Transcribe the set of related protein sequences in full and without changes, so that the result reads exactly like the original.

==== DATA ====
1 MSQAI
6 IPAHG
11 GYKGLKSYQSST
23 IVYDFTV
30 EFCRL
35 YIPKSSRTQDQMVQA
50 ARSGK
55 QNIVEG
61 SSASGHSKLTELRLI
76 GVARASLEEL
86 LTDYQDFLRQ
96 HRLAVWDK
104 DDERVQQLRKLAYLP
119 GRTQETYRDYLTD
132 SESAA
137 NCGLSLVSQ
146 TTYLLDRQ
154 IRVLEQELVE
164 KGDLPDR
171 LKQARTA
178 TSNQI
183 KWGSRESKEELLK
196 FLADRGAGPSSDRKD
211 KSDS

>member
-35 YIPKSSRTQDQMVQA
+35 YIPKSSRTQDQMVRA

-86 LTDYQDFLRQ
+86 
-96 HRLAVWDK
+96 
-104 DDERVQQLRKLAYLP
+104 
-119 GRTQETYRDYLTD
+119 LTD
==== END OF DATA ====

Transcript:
1 MSQAI
6 IPAHG
11 GYKGLKSYQSST
23 IVYDFTV
30 EFCRL
35 YIPKSSRTQDQMVQA
50 ARSGK
55 QNIVEG
61 SSASGHSKLTELRLI
76 GVARASLEEL
86 LTDYQDFLRQ
96 HRLAVWDK
104 DDERVQQLRKLAYLP
119 GRTQETYRDYLTD
132 SESAA
137 NCGLSLVSQ
146 TTYLLDRQ
154 IRVLEQELVE
164 KGDLPDR
171 LKQARTA
178 TSNQI
183 KWGSRESKEELLK
196 FLADRGAGPSSDRKD
211 KSDS

>member
-35 YIPKSSRTQDQMVQA
+35 YIPKSSRTQDQMVRA

-86 LTDYQDFLRQ
+86 
-96 HRLAVWDK
+96 
-104 DDERVQQLRKLAYLP
+104 
-119 GRTQETYRDYLTD
+119 LTD